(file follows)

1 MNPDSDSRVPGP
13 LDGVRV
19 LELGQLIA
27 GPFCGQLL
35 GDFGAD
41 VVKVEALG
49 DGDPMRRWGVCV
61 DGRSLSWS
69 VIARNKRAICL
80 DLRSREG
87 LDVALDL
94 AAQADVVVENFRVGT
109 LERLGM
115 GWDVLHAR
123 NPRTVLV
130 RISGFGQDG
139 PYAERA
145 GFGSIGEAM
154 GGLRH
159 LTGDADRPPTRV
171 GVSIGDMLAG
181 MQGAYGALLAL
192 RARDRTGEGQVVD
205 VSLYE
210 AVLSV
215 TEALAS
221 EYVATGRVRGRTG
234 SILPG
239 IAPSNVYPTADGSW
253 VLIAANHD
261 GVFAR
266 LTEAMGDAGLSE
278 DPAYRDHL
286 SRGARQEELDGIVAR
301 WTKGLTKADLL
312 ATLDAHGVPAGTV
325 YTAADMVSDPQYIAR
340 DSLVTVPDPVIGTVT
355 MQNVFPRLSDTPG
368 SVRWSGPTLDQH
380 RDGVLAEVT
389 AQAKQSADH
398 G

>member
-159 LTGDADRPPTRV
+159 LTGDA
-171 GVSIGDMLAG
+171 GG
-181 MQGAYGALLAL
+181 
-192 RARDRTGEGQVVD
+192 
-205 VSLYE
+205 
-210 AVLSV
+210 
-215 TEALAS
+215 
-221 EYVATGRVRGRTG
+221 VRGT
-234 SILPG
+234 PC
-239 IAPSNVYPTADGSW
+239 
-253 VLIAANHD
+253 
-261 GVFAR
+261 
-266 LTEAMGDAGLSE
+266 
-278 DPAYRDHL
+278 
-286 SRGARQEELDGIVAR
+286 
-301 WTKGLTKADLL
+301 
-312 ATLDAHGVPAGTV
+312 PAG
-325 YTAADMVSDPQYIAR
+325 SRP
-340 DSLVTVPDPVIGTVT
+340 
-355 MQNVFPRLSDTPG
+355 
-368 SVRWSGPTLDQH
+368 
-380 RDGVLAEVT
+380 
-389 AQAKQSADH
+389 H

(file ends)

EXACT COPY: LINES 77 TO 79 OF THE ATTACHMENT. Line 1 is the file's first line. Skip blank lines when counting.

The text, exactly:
-312 ATLDAHGVPAGTV
+312 PAG
-325 YTAADMVSDPQYIAR